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So I've got this data access layer, and I also want to log to the database. In the spirit of eating my own dog food, I want to use my data access layer to do the logging. However, I also want to log the data access itself. Like so:

App
||
V
Log
||
V
Data=>Log

Am I at risk of getting into a feedback loop? If so, how should I avoid it? Could the references for the project loop onto each other and cause difficulty building? How have you successfully approached this (anti?) pattern in the past?

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... And when you have figured out the dependency loop, watch out for infinite loops. –  Vilx- Dec 15 '09 at 17:46
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2 Answers

Create an assembly (or assemblies as the case may be) that only contain interfaces. Reference the interface only assembly from your concrete class assemblies and have every concrete class implement one or more interfaces. Do not have concrete class assemblies refer to other concrete class assemblies that are part of your solution.

This approach should help you avoid circular dependencies.

Implement a dependency injection/inversion of control container like StructureMap or one of the many other .NET options available to you to reduce coupling even further.

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What about the idea of a feedback loop, whereby the DAL calls Log which calls the DAL and so on? –  Chris McCall Dec 15 '09 at 17:46
    
I would suggest that all log messages should contain information about which component created the message. Then introduce a configurable mechanism in the DAL for controlling which components should generate logging, and then configure the log facility as one of the components which should not generate logs in the DAL. –  Anton Dec 16 '09 at 8:32
    
I agree with the comment above, some consumers of the DAL should not cause the DAL to log. Maybe split up the DAL in an interface that includes logging (maybe this is the default to inject), and another interface that does not log. The interface that does log, redirects the actual call to the data access code to the interface that doesn't. –  StephaneT Dec 16 '09 at 14:15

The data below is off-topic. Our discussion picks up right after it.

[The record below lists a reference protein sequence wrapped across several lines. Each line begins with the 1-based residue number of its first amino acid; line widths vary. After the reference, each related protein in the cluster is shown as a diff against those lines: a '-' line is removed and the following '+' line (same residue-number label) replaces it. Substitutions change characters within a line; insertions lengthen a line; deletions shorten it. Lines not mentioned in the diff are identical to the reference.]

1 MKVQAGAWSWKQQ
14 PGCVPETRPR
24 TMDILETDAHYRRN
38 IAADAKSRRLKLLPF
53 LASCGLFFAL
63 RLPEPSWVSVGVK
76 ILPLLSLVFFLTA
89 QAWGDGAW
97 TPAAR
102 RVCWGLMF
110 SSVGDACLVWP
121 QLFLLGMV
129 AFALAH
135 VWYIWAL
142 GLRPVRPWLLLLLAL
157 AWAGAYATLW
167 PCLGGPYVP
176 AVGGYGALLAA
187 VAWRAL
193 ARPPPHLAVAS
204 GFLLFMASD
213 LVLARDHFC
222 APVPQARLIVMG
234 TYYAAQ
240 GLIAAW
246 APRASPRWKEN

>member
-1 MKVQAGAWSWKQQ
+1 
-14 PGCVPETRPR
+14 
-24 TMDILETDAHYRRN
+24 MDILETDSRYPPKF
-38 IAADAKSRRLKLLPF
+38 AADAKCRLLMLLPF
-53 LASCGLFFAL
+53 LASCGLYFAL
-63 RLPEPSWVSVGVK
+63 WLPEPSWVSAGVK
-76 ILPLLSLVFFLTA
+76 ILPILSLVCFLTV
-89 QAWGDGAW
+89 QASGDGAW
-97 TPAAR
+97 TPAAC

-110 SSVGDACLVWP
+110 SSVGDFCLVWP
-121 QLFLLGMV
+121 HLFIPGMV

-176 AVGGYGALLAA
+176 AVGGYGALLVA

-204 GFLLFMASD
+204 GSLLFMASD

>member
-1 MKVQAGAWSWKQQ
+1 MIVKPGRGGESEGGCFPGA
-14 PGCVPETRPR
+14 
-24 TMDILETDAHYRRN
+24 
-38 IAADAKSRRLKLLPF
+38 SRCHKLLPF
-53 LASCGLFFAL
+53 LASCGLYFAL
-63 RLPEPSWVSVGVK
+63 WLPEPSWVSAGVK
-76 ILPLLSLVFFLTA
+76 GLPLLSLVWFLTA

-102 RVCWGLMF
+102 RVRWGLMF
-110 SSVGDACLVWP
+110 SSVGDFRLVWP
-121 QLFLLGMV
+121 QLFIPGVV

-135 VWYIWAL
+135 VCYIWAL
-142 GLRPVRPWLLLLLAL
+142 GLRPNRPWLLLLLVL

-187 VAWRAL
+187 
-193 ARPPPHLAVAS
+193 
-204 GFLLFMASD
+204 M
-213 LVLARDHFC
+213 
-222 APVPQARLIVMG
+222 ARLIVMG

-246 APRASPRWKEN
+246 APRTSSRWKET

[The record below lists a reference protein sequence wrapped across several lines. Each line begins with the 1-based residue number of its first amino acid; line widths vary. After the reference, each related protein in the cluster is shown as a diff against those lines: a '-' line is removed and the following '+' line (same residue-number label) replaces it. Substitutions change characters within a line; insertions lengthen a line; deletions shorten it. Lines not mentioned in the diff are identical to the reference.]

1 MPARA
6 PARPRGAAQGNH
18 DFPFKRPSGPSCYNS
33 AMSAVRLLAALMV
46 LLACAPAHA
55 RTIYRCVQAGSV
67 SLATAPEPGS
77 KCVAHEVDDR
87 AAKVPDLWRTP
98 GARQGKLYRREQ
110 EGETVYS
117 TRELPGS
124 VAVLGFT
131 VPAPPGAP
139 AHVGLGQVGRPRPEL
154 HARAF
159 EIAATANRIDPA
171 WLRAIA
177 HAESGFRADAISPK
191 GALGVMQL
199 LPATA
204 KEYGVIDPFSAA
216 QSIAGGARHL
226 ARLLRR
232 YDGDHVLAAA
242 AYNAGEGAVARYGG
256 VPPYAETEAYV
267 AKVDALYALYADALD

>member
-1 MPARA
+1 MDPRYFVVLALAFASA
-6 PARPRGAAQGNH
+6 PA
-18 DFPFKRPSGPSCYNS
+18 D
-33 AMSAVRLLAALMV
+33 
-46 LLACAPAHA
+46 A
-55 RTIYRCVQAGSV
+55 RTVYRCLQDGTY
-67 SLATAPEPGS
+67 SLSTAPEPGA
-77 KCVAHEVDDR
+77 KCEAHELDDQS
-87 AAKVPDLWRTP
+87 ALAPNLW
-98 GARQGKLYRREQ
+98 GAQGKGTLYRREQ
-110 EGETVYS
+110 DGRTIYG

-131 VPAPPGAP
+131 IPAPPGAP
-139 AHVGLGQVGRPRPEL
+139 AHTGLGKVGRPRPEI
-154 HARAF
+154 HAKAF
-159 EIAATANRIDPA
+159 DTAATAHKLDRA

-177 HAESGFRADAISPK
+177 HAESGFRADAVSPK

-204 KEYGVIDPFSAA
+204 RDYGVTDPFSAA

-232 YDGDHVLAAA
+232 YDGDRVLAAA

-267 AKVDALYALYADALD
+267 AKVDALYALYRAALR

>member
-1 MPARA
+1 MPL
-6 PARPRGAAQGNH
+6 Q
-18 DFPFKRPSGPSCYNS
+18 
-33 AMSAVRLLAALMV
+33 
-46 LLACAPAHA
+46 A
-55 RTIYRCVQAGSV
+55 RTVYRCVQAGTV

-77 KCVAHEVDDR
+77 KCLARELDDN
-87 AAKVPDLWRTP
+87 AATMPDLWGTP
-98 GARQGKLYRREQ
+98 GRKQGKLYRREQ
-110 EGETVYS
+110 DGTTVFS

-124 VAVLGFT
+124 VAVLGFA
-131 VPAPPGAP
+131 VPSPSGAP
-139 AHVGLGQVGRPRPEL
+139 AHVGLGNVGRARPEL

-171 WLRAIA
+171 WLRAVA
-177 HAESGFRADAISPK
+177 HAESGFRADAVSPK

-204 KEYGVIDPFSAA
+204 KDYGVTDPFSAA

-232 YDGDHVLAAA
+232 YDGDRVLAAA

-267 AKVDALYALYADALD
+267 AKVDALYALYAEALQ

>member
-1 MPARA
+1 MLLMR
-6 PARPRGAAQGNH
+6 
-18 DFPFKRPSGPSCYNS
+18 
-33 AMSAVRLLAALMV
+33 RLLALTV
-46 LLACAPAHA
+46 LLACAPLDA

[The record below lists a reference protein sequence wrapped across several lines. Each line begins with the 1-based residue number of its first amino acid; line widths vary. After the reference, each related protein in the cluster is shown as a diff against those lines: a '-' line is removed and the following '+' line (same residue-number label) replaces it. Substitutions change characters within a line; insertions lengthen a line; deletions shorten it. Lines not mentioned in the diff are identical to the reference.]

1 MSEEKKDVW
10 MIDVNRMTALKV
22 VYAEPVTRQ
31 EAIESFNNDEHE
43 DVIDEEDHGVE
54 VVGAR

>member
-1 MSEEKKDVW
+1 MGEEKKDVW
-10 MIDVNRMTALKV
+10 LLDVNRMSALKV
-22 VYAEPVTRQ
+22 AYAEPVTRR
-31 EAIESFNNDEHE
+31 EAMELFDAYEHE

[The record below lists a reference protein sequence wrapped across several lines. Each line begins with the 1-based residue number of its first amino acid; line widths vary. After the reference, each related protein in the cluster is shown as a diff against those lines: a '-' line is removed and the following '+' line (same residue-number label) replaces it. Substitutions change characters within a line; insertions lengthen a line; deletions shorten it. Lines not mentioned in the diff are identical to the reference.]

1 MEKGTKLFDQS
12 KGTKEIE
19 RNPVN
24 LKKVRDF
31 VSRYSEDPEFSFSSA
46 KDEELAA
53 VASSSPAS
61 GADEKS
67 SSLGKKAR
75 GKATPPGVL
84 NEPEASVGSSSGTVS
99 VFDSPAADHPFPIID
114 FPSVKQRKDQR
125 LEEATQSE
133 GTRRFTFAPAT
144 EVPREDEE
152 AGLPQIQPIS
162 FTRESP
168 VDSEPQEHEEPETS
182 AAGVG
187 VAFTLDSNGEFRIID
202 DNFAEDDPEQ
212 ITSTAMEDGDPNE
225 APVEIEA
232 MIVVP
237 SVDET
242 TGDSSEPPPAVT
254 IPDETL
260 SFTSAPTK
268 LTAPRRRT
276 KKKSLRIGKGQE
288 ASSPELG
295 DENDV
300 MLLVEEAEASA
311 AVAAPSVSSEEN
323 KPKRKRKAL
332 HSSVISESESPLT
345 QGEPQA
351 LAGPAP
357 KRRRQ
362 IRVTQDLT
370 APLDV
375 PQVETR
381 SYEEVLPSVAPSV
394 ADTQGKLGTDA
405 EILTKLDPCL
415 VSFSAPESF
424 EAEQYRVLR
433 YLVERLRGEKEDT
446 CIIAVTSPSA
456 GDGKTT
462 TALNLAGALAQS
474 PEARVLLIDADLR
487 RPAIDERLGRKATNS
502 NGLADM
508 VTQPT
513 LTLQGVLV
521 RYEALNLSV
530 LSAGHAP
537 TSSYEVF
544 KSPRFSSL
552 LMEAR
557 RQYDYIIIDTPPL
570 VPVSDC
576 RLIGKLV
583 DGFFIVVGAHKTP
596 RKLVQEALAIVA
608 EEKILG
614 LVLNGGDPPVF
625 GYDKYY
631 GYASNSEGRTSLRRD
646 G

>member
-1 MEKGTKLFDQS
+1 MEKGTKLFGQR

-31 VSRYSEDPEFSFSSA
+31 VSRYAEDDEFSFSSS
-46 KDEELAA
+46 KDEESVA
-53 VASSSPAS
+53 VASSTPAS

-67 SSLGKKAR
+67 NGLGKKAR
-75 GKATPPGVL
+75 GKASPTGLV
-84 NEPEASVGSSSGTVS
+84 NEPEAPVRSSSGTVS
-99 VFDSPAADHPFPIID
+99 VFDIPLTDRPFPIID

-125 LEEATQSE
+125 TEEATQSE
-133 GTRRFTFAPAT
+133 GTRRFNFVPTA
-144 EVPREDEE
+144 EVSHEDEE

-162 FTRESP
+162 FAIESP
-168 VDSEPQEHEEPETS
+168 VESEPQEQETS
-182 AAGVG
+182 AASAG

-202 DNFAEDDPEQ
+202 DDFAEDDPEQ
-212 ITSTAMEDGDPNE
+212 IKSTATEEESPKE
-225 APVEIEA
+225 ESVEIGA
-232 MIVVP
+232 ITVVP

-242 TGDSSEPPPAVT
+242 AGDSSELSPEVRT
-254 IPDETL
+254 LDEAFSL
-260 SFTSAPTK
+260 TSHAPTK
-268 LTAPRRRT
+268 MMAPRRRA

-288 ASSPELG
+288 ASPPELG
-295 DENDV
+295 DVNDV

I have always just approached logging through the use of Log4Net. It helps solve the problem you cite in that it doesn't introduce it in the first place. Your domain goes through your DAL but does your logging specifically have to go through the same DAL? I prefer being able to log to a database, text log file, or other Log4Net providers. It isn't important that it goes through my DAL, its just important that it works reliably. –  cfeduke Dec 16 '09 at 19:52
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a possibly over-simplified solution:

public interface ILoggable {
    string ToLogFormat();
}

Then implement this interface on any object that can be logged. The logging layer now depends only on the interface, and can be used at any level.

an alternative is to use 'helper' classes to implement ToLogFormat via overloading, e.g.

public class LogHelper {
    public string ToLogFormat(DAO obj) { ... }
    public string ToLogFormat(SomeOtherClass obj) { ... }
    ...
}

you could use one monolithic log helper (which is bad, because it would have to reference every library) but a better solution might be to implement log helpers for each assembly or class and specify the name of the log-helper class using a custom attribute

personally, i prefer the ILoggable approach as being more flexible; your logging package could have a simple function in it like:

public class Logger {
    public string ToLogFormat(object obj) {
        if (obj is ILoggable) {
            return ((ILoggable)obj).ToLogFormat();
        }
        return obj.ToString();
    }
}
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